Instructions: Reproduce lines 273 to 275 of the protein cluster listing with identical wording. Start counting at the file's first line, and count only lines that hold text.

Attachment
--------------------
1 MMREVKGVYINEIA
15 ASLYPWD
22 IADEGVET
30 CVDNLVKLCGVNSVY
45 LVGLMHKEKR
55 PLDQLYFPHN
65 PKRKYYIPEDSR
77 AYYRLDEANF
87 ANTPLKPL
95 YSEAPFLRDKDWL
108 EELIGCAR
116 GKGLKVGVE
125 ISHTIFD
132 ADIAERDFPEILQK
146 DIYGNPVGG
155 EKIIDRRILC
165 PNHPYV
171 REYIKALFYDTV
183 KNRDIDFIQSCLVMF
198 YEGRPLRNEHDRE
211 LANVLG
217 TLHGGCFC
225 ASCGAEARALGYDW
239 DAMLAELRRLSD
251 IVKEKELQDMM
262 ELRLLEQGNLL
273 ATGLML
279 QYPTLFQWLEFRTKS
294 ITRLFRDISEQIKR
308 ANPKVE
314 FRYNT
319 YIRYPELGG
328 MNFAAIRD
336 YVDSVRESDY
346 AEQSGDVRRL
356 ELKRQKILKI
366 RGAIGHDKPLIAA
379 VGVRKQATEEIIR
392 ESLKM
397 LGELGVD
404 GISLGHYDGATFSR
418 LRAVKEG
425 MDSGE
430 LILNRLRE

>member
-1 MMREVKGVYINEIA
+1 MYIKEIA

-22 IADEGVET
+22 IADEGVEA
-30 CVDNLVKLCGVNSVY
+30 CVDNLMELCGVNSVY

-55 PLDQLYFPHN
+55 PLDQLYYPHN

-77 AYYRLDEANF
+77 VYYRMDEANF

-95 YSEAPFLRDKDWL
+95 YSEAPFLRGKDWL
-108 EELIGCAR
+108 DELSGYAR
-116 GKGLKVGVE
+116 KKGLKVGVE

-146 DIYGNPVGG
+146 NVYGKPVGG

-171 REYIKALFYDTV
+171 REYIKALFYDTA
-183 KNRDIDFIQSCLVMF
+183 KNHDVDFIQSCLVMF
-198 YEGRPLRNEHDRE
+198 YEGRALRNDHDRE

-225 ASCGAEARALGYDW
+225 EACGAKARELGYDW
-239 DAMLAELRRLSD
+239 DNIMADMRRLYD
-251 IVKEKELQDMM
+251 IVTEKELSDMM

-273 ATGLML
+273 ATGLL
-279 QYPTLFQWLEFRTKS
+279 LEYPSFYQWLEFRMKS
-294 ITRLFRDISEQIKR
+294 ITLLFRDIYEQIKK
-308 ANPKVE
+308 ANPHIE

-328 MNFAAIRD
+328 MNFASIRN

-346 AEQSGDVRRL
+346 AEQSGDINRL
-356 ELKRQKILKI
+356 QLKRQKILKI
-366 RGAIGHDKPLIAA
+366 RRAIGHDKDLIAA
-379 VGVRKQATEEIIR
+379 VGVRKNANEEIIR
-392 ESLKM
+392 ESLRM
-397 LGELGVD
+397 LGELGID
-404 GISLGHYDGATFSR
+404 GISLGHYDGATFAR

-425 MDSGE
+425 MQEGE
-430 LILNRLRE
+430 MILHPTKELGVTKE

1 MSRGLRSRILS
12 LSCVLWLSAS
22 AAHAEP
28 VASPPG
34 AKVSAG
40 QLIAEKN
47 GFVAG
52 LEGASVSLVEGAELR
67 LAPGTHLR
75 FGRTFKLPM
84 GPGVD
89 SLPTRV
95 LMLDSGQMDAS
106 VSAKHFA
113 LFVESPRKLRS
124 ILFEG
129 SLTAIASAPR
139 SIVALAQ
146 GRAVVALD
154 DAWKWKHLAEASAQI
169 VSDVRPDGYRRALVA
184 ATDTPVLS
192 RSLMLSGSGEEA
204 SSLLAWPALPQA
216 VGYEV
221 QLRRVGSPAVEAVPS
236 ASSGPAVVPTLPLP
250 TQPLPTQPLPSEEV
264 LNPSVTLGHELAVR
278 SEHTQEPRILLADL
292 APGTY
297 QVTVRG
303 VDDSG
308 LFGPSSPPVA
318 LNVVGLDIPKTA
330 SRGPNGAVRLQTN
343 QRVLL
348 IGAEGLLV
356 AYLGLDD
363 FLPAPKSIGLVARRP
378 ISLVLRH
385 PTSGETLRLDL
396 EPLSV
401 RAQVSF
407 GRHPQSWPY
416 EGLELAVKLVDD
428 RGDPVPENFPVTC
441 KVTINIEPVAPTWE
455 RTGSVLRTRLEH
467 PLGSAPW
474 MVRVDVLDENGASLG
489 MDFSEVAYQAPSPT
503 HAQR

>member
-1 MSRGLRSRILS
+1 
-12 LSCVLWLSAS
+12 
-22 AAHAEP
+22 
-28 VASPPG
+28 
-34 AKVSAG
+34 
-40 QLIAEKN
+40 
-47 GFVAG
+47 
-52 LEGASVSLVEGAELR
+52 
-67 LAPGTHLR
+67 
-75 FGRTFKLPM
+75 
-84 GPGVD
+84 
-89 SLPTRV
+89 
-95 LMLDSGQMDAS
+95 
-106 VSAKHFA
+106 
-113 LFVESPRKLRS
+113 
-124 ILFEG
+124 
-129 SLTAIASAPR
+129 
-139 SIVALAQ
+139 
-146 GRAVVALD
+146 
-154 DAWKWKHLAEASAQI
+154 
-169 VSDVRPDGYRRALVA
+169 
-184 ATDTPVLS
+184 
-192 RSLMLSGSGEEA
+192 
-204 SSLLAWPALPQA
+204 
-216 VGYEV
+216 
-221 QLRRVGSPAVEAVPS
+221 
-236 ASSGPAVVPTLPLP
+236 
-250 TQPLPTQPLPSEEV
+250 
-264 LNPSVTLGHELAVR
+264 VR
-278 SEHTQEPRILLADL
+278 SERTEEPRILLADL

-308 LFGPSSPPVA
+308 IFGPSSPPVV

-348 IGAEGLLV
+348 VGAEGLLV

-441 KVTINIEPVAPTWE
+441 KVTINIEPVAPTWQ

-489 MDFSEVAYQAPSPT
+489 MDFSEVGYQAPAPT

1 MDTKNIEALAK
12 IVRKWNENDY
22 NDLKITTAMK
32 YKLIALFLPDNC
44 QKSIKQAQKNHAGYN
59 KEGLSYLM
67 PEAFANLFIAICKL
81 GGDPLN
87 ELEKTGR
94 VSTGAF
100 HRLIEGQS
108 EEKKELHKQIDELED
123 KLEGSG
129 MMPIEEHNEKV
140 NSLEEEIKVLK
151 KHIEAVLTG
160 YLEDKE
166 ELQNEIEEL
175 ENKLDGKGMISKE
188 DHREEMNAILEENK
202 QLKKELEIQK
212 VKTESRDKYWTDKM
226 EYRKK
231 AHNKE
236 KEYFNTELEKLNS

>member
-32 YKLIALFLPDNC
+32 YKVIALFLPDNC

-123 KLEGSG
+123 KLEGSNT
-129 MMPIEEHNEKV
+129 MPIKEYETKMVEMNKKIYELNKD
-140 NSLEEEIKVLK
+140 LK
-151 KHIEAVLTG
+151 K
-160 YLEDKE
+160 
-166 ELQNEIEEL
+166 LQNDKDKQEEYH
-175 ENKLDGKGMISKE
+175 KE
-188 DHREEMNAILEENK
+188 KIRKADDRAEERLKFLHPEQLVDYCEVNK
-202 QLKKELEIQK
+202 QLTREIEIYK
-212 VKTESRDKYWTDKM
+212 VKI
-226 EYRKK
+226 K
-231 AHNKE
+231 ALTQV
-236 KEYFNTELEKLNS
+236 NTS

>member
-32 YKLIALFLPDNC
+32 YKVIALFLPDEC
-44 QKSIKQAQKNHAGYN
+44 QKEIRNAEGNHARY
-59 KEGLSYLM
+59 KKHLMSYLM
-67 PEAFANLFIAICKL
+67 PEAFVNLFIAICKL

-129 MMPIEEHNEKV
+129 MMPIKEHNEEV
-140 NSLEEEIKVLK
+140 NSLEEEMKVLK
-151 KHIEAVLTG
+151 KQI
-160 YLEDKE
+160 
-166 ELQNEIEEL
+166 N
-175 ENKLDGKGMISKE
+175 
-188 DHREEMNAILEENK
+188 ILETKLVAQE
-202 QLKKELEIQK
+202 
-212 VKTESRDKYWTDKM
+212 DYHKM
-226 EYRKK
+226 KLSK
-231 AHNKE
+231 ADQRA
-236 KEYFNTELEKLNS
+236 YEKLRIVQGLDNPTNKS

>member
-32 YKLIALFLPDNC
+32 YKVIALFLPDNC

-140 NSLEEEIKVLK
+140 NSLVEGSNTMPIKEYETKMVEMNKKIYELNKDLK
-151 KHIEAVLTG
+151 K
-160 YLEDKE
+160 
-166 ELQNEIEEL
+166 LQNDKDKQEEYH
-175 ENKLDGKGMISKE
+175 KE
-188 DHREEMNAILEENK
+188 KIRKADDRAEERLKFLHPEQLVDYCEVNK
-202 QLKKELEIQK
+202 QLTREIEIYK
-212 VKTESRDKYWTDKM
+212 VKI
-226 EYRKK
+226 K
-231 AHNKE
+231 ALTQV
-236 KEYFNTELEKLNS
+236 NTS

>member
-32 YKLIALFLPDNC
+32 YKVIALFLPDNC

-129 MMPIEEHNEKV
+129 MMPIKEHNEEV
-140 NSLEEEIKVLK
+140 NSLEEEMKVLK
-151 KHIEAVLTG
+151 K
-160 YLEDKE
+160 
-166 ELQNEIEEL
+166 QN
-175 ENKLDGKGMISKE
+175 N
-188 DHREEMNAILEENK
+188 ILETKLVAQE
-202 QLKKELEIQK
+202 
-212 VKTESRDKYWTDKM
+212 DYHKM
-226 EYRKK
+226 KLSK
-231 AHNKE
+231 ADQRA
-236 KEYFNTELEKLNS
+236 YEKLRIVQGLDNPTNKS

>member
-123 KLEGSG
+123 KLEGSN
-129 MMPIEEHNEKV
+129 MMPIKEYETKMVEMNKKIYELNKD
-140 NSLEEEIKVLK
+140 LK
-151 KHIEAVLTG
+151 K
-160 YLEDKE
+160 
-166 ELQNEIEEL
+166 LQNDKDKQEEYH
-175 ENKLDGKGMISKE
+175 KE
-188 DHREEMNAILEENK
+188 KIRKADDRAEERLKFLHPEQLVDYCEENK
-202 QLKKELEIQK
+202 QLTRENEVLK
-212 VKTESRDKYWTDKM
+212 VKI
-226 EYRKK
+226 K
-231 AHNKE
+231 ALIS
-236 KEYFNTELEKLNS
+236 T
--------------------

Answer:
+212 VKI
-226 EYRKK
+226 K